The important components are the educational applications themselves. At a trivial level, you may have programs like Fathom or Geometer's Sketchpad that allow for a wide range of constructivist activities. At a deeper level, you can still have activities that are developed in Python or Smalltalk. These activities would allow for a more constructionist philosophy since the source code to the programs themselves would still be available.

Indeed, since a lot of the core open source utilities are available in the Windows world, you can still use open source software on a Windows OLPC to reduce the complications of cost and licensing. At the same time, you can license commercial software when you feel that it is needed. (Indeed, the province of Ontario has quite generous province-wide site licenses for some software.)

The opposite direction, running commercial software on Linux, isn't much of an option. To begin, there isn't much. Platforms like Wine won't solve the problem either. Some software just won't work. In other cases, the software will appear to work fine but it hasn't been thoroughly tested. And if a problem does pop up, it would be promptly based upon Wine/Linux so you could not get support. Most teachers are busy people and they don't want to muddle around with potentially problematic software.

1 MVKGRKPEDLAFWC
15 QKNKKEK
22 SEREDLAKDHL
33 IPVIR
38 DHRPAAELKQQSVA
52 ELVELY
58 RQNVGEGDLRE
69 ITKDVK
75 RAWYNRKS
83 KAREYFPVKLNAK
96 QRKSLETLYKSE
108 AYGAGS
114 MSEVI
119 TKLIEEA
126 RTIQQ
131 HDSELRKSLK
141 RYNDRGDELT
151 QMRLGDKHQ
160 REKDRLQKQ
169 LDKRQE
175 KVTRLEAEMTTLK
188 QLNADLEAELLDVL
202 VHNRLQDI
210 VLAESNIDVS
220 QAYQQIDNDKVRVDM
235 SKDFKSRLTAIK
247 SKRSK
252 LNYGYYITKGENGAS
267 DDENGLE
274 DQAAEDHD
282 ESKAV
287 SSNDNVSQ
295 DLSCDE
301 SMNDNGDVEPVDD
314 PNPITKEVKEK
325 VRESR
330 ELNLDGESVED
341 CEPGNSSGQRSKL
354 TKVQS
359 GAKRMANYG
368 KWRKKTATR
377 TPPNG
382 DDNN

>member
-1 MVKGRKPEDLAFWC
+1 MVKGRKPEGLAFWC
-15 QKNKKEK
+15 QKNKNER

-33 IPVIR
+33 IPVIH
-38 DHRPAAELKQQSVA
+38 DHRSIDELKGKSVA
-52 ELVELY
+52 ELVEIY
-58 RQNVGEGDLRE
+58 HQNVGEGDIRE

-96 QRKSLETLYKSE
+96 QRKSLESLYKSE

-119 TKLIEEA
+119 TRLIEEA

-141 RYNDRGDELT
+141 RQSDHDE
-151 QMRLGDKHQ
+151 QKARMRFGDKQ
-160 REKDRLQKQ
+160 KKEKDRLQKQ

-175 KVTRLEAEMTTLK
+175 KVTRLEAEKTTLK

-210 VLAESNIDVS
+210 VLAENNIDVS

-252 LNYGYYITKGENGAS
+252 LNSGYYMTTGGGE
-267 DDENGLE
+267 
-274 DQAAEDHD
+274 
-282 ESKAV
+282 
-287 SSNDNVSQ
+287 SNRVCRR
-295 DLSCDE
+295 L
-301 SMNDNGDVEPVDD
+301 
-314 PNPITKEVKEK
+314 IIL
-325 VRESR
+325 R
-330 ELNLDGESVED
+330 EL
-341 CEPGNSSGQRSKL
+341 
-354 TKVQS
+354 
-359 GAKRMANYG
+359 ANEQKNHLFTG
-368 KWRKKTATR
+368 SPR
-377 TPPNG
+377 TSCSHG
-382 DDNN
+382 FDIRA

I also dislike these accusations that Windows would only allow kids to learn about anti-virus, anti-malware, and other administrative functions. First of all, there are some very simple precautions that can be taken to reduce the potential of this being a problem. The second reason is that Linux is not less vulnerable to many attack vectors (simply put: malware can still infect a user account, virii can still propagate via a user account).

As for Winter's comment about Windows being crippled: sorry, I think that I know what you're talking about and forgot about it. (The edition made for the developing world, that was deliberately crippled to run a maximum of three simultaneous processes or something.) It that's what the OLPC received, it would be mean-spirited of Microsoft. On the other hand, it may not be a big issue anyway. I don't think that I would want to work in a classroom environment where a student could be on Chat one second, then flip to the designated activity when I walk by. Kids are quite clever, and would figure out the "boss key" quite quickly. Then there is the factor of the OLPC only being able to run a limited number of activities anyway, due to memory constraints. While the software is lean by modern software, I would be hard-pressed to describe it as lean by OLPC standard.